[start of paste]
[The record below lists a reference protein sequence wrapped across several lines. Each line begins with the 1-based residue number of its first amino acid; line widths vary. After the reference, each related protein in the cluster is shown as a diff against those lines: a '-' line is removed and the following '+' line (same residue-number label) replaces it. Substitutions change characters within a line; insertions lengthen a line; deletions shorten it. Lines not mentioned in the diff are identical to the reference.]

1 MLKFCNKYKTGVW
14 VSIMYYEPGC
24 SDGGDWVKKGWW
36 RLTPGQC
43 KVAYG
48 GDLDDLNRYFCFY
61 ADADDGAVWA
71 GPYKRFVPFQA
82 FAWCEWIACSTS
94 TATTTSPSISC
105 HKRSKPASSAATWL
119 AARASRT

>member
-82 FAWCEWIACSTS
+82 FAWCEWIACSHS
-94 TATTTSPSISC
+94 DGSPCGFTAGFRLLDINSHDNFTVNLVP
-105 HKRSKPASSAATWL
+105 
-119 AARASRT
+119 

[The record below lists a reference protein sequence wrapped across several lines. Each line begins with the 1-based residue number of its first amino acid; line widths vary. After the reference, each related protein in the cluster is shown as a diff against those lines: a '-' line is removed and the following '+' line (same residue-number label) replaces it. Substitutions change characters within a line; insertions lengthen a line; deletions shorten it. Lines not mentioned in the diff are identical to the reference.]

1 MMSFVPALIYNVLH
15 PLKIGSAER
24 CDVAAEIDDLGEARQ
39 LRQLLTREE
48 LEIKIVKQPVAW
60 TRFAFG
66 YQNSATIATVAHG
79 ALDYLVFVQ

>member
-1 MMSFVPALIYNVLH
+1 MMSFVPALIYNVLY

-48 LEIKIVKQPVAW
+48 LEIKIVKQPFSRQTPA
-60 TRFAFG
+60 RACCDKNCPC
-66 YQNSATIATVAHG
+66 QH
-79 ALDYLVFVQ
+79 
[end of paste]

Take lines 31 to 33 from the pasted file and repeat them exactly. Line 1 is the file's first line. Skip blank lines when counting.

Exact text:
79 ALDYLVFVQ

>member
-1 MMSFVPALIYNVLH